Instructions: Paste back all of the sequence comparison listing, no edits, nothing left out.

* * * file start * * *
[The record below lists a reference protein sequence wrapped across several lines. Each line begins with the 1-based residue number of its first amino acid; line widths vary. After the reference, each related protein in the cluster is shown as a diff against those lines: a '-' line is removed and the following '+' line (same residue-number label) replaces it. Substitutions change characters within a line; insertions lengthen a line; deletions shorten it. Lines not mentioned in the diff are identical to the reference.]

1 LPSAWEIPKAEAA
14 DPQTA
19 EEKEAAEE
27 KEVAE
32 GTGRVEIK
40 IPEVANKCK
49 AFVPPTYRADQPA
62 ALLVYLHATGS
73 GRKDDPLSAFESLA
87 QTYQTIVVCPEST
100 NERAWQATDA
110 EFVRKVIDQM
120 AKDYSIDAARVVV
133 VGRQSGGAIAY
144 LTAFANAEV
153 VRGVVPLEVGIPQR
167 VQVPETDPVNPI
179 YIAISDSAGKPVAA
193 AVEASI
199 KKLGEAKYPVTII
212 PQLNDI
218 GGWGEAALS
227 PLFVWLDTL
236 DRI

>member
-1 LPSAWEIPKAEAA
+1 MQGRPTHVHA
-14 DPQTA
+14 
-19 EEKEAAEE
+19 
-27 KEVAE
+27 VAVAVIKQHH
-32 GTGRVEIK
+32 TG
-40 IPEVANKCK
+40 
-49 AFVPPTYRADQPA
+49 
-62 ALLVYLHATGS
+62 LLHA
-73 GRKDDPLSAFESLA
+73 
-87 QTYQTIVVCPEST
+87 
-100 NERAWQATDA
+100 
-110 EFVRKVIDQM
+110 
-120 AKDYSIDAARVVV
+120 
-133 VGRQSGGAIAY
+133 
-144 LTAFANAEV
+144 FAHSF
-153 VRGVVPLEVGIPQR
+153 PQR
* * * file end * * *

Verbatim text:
[The record below lists a reference protein sequence wrapped across several lines. Each line begins with the 1-based residue number of its first amino acid; line widths vary. After the reference, each related protein in the cluster is shown as a diff against those lines: a '-' line is removed and the following '+' line (same residue-number label) replaces it. Substitutions change characters within a line; insertions lengthen a line; deletions shorten it. Lines not mentioned in the diff are identical to the reference.]

1 LPSAWEIPKAEAA
14 DPQTA
19 EEKEAAEE
27 KEVAE
32 GTGRVEIK
40 IPEVANKCK
49 AFVPPTYRADQPA
62 ALLVYLHATGS
73 GRKDDPLSAFESLA
87 QTYQTIVVCPEST
100 NERAWQATDA
110 EFVRKVIDQM
120 AKDYSIDAARVVV
133 VGRQSGGAIAY
144 LTAFANAEV
153 VRGVVPLEVGIPQR
167 VQVPETDPVNPI
179 YIAISDSAGKPVAA
193 AVEASI
199 KKLGEAKYPVTII
212 PQLNDI
218 GGWGEAALS
227 PLFVWLDTL
236 DRI

>member
-1 LPSAWEIPKAEAA
+1 MQGRPTHVHA
-14 DPQTA
+14 
-19 EEKEAAEE
+19 
-27 KEVAE
+27 VAVAVIKQHH
-32 GTGRVEIK
+32 TG
-40 IPEVANKCK
+40 
-49 AFVPPTYRADQPA
+49 
-62 ALLVYLHATGS
+62 LLHA
-73 GRKDDPLSAFESLA
+73 
-87 QTYQTIVVCPEST
+87 
-100 NERAWQATDA
+100 
-110 EFVRKVIDQM
+110 
-120 AKDYSIDAARVVV
+120 
-133 VGRQSGGAIAY
+133 
-144 LTAFANAEV
+144 FAHSF
-153 VRGVVPLEVGIPQR
+153 PQR